Jacob Timothy's story

Jacob’s dad was physically and emotionally abusive, and so he chose to board at a Marist Brothers college for high school in the 1980s to avoid being at home. As it turned out however, ‘I got out of a situation into a bigger situation. I thought that I’d go to school and I’d be popular and have friends, and they’d be nice to me and what have you. All they ever did was abuse me’.

The culture at the college was one of harsh discipline, with staff regularly caning the boys. Jacob felt somewhat ostracised and came to see Mr Hubert, an older man and former Brother working at the school, as a sort of father figure who ‘took me under his wing’. Hubert treated Jacob kindly at first, but soon started sexually abusing him.

This abuse happened frequently and often included rape, which caused injury to Jacob’s bowel. He would regularly bleed profusely from his anus as a result, and frequently visited the infirmary for this issue, which persists to this day. This meant regular contact with the school nurse and a doctor who would be called in. He also saw a nun who acted as the school’s counsellor almost daily, and was sent to a psychologist. Other students viciously teased him about the bleeding and for spending so much time with the nurse and counsellor.

Jacob would run away from the school, but the police would pick him up and return him. This would lead to him being put on detention for the semester, which gave Hubert further access to abuse him.

One time Jacob was with his family during the holidays and began bleeding so badly that his pants were soaked and he was taken to hospital. He believes that incident would have made his parents aware he was being abused, but they did nothing to address this and ignored his begging not to be sent back to the school as he ‘made the choice to go there’.

No one asked Jacob about the bleeding, and no one took any action. He told the Commissioner that with the amount of intervention he had at the school, and in the health system, someone should have known or done something.

He was too scared to report the abuse to anyone at the school as he was already being caned without reason, and staff and students called him names. The other boys knew some of what was happening, and used it as fuel to bully him. ‘The names they called me were disgusting, and derogatory beyond comprehension.’ After a few years the sexual abuse ceased, but he does not know why.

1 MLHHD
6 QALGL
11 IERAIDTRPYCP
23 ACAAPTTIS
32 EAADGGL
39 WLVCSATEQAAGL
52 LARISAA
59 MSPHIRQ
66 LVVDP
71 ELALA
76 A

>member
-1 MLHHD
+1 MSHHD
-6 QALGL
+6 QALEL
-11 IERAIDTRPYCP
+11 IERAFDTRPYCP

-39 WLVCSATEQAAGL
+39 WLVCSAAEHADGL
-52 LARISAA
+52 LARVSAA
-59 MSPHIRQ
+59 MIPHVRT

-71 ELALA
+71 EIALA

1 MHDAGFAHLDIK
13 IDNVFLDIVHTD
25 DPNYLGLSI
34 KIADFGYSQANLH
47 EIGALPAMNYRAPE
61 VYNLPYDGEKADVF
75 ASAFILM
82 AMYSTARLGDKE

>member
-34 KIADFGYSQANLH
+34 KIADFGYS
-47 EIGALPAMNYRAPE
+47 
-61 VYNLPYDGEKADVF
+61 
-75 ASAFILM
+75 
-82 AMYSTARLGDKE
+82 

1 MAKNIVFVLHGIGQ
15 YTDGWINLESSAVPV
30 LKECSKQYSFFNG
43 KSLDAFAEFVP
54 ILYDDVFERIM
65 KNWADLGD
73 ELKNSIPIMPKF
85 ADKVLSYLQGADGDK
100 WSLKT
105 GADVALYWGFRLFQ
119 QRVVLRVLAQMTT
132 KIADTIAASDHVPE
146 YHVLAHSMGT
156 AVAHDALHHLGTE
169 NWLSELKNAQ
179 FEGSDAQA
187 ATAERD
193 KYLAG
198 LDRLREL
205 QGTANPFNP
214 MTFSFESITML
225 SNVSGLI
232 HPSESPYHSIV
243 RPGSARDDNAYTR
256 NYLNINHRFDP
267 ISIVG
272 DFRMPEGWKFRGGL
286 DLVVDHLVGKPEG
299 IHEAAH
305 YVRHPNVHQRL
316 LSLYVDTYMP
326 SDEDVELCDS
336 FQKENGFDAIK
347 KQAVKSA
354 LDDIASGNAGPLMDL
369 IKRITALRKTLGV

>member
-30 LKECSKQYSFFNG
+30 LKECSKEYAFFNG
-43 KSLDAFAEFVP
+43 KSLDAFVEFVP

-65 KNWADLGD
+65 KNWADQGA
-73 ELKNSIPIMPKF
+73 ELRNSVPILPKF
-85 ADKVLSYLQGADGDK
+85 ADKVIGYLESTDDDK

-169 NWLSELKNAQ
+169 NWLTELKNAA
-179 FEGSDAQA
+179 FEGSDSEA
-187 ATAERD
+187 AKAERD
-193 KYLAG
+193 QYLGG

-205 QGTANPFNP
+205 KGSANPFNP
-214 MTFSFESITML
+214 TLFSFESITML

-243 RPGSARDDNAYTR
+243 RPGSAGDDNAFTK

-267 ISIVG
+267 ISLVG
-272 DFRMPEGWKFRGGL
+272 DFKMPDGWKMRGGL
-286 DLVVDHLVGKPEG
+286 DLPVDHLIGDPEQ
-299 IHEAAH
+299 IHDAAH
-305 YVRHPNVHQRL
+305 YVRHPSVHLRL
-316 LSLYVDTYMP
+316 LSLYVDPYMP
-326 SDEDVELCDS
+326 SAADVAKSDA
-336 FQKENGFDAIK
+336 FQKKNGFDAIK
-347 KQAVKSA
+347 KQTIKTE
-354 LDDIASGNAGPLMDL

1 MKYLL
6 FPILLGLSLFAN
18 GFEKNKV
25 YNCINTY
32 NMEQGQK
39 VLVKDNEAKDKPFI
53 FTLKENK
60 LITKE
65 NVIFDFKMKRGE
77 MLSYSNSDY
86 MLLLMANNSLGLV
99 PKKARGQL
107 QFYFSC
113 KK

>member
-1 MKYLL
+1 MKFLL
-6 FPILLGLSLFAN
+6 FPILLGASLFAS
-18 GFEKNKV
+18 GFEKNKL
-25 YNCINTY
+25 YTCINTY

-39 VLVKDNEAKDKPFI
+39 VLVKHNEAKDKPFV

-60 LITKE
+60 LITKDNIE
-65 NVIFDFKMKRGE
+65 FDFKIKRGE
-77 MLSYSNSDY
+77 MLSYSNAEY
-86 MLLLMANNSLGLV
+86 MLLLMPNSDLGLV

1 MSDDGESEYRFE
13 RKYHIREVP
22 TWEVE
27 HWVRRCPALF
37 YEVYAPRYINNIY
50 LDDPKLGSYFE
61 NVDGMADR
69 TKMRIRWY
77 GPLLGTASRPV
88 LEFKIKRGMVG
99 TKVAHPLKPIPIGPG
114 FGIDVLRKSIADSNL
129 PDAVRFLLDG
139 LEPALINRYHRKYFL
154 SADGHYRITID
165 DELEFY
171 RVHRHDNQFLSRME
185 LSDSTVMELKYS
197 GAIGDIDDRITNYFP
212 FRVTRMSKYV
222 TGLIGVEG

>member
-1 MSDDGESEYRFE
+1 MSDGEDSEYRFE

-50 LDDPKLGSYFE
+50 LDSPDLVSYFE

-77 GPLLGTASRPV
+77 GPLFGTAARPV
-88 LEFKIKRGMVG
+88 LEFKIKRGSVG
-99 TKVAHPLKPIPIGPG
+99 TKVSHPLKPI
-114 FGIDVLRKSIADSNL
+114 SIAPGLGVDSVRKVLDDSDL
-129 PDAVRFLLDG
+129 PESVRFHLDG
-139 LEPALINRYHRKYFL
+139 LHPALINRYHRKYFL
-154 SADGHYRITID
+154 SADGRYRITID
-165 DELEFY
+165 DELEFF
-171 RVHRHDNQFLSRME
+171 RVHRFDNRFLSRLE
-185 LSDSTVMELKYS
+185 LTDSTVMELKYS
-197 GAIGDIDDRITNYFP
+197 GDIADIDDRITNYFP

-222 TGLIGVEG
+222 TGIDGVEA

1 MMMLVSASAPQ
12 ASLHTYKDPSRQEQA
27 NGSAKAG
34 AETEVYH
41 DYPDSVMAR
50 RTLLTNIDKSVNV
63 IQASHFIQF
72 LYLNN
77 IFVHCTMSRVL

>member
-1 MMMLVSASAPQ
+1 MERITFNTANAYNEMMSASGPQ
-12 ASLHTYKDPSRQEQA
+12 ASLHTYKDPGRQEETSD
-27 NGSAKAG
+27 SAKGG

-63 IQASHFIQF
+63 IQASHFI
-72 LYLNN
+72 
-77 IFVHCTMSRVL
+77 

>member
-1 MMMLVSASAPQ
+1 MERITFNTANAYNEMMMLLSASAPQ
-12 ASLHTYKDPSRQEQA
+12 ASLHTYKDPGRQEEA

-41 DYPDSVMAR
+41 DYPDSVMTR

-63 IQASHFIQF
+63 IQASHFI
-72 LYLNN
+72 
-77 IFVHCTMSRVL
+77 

As a young adult Jacob attempted suicide and self-harmed, and ended up in a psychiatric ward. None of his family visited him – ‘I was an embarrassment’. His ongoing struggles with mental health meant he ‘went from something to nothing really quick’, and over the years he has been hospitalised many further times.

‘I’ve been deemed post-traumatic stress, this, that and the other by the powers that be, by the psychologists and so forth ... They wanted to dope me out on medication, I got to the stage there they had me on so much I didn’t know if I was Arthur or Martha.’

He has also been a heavy drinker for many years. ‘I’m not in denial by any means, I know that the alcohol and so forth it just suppresses it, but really it just amplifies it.’

Jacob continues to have a very strained relationship with his parents, who are still together, as they have never offered him any support despite knowing he had been sexually abused. ‘I still to this day cannot forgive them.’

Around five years ago Jacob went through the Towards Healing process, with a lawyer who was ‘only after a fast buck’. He described how the Church representatives made out they ‘were my best mates in the world, and doing me a service’ but ultimately did not treat him well.

Jacob felt pressured to accept the compensation offer they made, being told that if he did not, he would have to go to court and may get nothing. They also persuaded him not to report the incident to police, saying that this would draw out the compensation process and knowing he was ‘desperate’ for the money.

He is upset with himself for accepting this offer, even though he ‘wasn’t in the right headspace’ at the time and was deeply traumatised by the process. ‘I think “you bloody idiot, you were given the one opportunity there”.’ The written apology that was promised has still not been provided.

Most of the compensation Jacob received went to pay debts and the costs of mental health professionals and specialist doctors for ongoing medical problems caused by the abuse, which requires expensive medication to manage. He has continuing financial difficulties as he has been unable to work for periods of time due to his mental and physical health, and people have taken advantage of him.

Although he feels he should be more ‘proactive’ in seeking further compensation, the prospect of having to tell his story again in detail is exhausting and daunting. While Jacob tells his staff at work ‘don’t ever compare yourself to anyone else – be your best self’ he finds this advice difficult to take on board himself.

‘If I could have been afforded the possibility of being my best self ... I dwell on this a lot. I only wonder where I could be or what could have been – and I shouldn’t, I’m so hard on myself in that regard.’


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